Ask The Experts: Tips for Starting a Workplace Financial Literacy Program
WalletHub asked university as well as industry experts in the fields of management, marketing, human resources, and finance for tips on how to establish a personal finance employee training program. You can check out their insights on everything from program structure and content sourcing to potential corporate partners and employee engagement below. If you have additional suggestions, feel free to share them in the comments section below!
The platform is very robust, offering a multitude money and debt management tools and assistance tailored to the individual user needs. While this is a program for students and alumni, the idea is the same as an employer sponsored program and is indicative of the trend toward valuing these types of resources.
The most relevant economic literacy is not a training course, but an ongoing transparency of financial, marketing, and performance information shared with employees so they know how their personal choices impact business results.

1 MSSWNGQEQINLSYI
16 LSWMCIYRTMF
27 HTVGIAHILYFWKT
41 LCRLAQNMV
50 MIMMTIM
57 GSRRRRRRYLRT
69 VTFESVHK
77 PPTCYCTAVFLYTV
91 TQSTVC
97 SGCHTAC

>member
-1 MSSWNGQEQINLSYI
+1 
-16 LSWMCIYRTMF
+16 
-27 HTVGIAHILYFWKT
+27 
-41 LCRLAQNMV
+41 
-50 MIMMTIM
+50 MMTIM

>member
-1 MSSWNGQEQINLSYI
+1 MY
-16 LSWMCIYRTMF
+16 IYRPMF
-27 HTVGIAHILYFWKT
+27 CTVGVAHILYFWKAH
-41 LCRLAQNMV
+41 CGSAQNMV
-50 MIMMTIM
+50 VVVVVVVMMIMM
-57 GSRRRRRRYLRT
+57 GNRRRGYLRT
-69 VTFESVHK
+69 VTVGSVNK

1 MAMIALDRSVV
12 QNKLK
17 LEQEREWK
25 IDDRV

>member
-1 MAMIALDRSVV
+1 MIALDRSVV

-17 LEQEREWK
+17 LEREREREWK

The primary obstacle to a more active role for financial aid personnel in promoting financial literacy is the demand on staff time that is associated with administration of financial aid programs.
Most of my time is spent conducting seminars for student organizations and groups on basic money management such as budgeting, saving, responsible credit card use, building a good credit history/credit score, protecting personal information, and responsible student loan borrowing. In addition, I do one-on-one financial counseling sessions with students and am also available to meet with staff.
Smaller organizations might look to outsource financial literacy training. For instance, several MOOCs (massive open online courses) offer courses in financial literacy that are either free or affordable enough to be subsidized by the organization. Enrollment in such courses can be rolled into new employment orientation sessions or current employees could be offered incentives for completing online courses.
How would we measure the impact of such programs? Do we expect an organizational benefit from such training? Defining how we will determine success would be important in terms of then deciding how to balance that with cost/investment.